Prayer for ablution
This prayer is to be said while washing ones' hands in preparation for many of the other rites and rituals of the Religio Romana.
- Wash both hands in clean water and pray:
- May this water cast out all impurities from my substance as from lead to gold.
- Haec aqua a corpore impuritates velut plumbo ad aurum mutando eluat.
- Place both hands upon your head and pray:
- Purify my mind.
- Purga mentem.
- Bring the arms down to your sides with hands in gesture to your body and pray:
- Purify my body.
- Purga corpus.
- Place both hands on the chest, over the heart and pray:
- Purify my heart.
- Purga animum.
- Take a moment to focus and become fully present and affirm:
- It is so.
- Ita est!
Variants and history of the formula
The first version of this prayer was created by pontifex Ovidia Lepida, Jennifer E. Hunt of the ADF , and it had some grammatical mistakes, but was widely used in and outside Nova Roma between 1999 and 2003, and with decreasing frequency even today:
"Haec aqua a corpore impuritates, modo simile plumbo mutando ad aurum, eluat. Purga mentem. Purga carnem. Purga animum. Ita est!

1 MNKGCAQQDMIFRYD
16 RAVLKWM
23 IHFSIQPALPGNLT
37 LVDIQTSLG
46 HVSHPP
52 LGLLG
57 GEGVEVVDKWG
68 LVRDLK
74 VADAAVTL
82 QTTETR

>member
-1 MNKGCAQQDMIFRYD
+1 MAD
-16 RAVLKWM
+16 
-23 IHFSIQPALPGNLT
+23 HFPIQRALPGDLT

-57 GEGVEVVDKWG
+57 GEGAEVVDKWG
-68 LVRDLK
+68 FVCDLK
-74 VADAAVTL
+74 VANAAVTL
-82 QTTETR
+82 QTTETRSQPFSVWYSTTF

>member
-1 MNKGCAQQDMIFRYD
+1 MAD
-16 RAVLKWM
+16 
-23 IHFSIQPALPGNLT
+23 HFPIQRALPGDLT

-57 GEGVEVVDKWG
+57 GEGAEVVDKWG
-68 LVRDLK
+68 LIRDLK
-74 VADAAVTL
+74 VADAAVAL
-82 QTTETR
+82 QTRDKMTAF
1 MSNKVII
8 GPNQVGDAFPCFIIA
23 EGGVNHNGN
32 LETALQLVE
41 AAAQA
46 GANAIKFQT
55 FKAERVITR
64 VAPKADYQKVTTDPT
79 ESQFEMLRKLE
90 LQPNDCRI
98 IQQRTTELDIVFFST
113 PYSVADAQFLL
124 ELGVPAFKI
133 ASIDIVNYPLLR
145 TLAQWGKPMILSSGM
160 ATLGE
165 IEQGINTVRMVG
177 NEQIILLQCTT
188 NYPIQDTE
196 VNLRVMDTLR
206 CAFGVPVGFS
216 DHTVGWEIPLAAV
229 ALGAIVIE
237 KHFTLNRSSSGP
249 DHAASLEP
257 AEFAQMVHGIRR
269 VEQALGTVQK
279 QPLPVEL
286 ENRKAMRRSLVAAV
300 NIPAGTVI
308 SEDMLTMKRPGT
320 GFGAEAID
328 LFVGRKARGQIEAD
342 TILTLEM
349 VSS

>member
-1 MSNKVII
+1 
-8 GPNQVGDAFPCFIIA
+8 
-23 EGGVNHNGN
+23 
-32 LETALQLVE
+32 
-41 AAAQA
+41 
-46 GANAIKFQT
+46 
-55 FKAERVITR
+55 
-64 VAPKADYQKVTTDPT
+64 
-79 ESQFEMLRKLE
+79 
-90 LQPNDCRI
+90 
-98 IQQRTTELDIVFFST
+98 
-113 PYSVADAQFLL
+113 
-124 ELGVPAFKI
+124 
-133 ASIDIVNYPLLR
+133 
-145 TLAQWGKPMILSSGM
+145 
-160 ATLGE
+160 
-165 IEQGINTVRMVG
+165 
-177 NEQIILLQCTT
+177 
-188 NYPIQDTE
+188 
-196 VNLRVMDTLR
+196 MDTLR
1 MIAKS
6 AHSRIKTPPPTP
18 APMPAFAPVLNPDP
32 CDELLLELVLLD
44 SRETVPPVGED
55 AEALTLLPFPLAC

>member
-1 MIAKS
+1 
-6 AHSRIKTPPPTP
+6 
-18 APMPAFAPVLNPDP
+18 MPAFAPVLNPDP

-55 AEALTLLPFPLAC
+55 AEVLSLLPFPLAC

A grammatically corrected version of this would be:
"Haec aqua a corpore impuritates, simili modo velut plumbum ad aurum mutando, eluat. Purga mentem. Purga carnem. Purga animum. Ita est!
A later version of this was probably written by M. Horatius Piscinus before January, 2002:
- "Haec aqua a corpore impuritates eluat, ut pluvia aera purgat."
- "May this water cleanse my body of impurities, as the rain cleanses the air."
A variant of this has been used by T. Iulius Sabinus, from 2005, originally in a ritual for the creation of Dacia provincia:
- "Haec aqua a corpore impuritates eluat, ut pluvia terram purgat."
- "May this water cleanse my body of impurities, as the rain purifies the earth."
The original formula was revised by pontifex Cn. Lentulus in 2008, but with the words "a corpore impuritates" previously used in a reverse order, "impuritates a corpore" in this form: Haec aqua impuritates a corpore velut plumbo ad aurum mutando eluat. Lentulus also changed "Purga carnem!" to "Purga corpus!". Pontifex Lentulus, however, doesn't use this, but he uses his own formula.